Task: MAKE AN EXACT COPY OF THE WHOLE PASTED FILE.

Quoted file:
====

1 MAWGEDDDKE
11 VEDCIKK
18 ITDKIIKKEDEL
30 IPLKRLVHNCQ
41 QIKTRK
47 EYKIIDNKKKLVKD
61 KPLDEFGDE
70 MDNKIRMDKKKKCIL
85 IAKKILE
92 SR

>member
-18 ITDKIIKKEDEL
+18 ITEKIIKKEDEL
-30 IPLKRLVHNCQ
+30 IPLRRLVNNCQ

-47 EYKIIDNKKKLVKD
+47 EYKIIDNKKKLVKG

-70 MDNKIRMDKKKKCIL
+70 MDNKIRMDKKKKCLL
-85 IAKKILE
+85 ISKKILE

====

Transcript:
1 MAWGEDDDKE
11 VEDCIKK
18 ITDKIIKKEDEL
30 IPLKRLVHNCQ
41 QIKTRK
47 EYKIIDNKKKLVKD
61 KPLDEFGDE
70 MDNKIRMDKKKKCIL
85 IAKKILE
92 SR

>member
-18 ITDKIIKKEDEL
+18 ITEKIIKKEDEL
-30 IPLKRLVHNCQ
+30 IPLRRLVNNCQ

-47 EYKIIDNKKKLVKD
+47 EYKIIDNKKKLVKG

-70 MDNKIRMDKKKKCIL
+70 MDNKIRMDKKKKCLL
-85 IAKKILE
+85 ISKKILE